TUC general secretary Frances O’Grady is urging that the working week should be cut to four days as new technology continues to make our jobs more efficient. O’Grady says employees across the country are deserving of a longer weekend and higher pay because too many firms are using technological advances to treat people unfairly. She stresses that bosses and shareholders “must not be allowed to hoover up all the gains from new tech”, and that the benefits should instead allow companies to increase wages and give workers more time with their families.
Research by the TUC, which represents most UK trade unions, shows that most workers expect managers and shareholders will reap the benefits of new technology.
Ms O’Grady will tell the TUC Congress in Manchester today that the results of the survey show that change is needed to ensure workers remain motivated.
“In the 19th century, unions campaigned for an eight-hour day. In the 20th century, we won the right to a two-day weekend and paid holidays,” she will say.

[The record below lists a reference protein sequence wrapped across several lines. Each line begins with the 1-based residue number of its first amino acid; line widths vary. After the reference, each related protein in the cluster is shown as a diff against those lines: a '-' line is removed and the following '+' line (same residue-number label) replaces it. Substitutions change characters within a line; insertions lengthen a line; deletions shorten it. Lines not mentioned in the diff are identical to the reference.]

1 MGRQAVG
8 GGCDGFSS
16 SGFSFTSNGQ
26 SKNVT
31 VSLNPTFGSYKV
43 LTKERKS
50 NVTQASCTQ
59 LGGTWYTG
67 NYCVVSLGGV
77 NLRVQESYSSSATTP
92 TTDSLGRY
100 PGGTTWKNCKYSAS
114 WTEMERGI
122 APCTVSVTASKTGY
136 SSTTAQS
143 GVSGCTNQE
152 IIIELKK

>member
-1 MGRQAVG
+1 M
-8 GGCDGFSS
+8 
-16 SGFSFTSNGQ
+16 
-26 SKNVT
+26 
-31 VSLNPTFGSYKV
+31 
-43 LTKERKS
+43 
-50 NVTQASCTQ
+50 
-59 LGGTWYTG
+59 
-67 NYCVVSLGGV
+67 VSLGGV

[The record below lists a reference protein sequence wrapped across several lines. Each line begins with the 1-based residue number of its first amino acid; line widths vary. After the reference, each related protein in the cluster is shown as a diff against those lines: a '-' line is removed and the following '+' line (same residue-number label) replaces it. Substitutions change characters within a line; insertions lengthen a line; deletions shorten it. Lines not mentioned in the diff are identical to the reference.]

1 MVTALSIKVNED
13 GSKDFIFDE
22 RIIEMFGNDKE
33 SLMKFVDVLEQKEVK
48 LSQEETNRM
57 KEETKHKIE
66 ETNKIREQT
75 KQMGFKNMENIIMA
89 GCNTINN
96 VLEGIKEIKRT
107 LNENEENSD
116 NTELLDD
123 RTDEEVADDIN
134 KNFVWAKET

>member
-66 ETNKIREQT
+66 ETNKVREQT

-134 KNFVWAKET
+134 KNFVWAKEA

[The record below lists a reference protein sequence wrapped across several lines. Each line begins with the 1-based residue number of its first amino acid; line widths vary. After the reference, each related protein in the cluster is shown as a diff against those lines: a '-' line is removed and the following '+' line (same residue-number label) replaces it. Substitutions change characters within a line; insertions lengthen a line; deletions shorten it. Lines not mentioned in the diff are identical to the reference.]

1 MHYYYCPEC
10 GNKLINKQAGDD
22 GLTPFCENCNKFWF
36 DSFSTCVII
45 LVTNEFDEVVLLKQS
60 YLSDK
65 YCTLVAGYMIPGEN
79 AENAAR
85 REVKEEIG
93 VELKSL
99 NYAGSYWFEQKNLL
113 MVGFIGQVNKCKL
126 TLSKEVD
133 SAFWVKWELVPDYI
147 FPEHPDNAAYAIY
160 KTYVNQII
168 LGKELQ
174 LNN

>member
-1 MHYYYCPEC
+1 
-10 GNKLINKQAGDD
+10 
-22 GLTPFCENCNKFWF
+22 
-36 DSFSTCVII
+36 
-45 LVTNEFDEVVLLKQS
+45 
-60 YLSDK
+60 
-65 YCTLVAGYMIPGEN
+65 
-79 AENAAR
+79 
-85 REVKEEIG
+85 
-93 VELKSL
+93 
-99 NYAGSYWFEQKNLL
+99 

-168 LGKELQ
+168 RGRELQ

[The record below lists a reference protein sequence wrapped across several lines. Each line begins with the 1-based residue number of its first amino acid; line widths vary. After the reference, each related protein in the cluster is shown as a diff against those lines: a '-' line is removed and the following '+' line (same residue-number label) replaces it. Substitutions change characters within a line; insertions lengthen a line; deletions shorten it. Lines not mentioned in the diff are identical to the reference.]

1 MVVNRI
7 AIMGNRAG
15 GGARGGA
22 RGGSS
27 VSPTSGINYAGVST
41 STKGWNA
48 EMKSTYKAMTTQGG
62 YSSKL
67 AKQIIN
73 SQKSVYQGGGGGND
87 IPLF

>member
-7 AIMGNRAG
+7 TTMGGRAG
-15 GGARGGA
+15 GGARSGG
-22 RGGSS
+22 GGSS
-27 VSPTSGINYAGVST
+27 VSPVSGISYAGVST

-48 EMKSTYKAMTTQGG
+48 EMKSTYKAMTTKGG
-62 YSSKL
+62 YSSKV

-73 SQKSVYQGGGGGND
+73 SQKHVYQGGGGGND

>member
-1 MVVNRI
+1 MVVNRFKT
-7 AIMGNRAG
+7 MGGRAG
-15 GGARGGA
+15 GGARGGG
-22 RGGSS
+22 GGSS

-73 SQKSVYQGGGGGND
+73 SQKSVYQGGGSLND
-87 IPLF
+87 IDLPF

“So, for the 21st century, let’s lift our ambition again. I believe that in this century we can win a four-day working week, with decent pay for everyone.
“It’s time to share the wealth from new technology. Not allow those at the top to grab it for themselves. We need strong unions with the right to go into every workplace – starting with Amazon’s warehouses here in the UK.”
Amazon – which recently became only the second company to reach a market value of $1trn (£779.3bn) – is among the firms to have been accused by the TUC of using technology to take advantage of employees.
The ‘always on’ culture is partly to blame as employers are alleged to be making staff work unpredictable hours. Over 1.4 million people are working on seven days of the week and 3.3 million working more than 45 hours a week.
Stress and long hours were identified by the TUC as workers’ biggest concerns after pay, although more and more jobs are feared to be at risk as artificial intelligence improves.
Experts are worried about a “big bang” moment, where a large number of jobs are automated within a short space of time, with manufacturing, transportation, retail and wholesale the industries thought to be most at risk.
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